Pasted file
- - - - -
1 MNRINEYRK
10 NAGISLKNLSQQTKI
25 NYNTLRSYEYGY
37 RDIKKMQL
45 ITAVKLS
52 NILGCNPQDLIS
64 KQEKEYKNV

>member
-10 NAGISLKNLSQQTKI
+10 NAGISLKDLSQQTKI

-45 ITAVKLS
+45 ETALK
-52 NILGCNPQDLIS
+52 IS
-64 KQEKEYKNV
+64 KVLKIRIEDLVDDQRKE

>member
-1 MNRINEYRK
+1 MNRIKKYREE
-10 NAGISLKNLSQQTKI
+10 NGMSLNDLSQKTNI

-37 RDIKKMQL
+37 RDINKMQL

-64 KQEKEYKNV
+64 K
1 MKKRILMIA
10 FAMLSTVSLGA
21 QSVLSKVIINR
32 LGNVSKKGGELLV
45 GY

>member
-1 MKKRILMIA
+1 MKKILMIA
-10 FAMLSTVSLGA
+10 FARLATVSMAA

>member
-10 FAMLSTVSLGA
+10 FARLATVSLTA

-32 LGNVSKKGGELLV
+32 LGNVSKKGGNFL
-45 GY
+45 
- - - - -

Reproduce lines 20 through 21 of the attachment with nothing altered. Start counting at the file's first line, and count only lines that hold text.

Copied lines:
-10 NAGISLKNLSQQTKI
+10 NGMSLNDLSQKTNI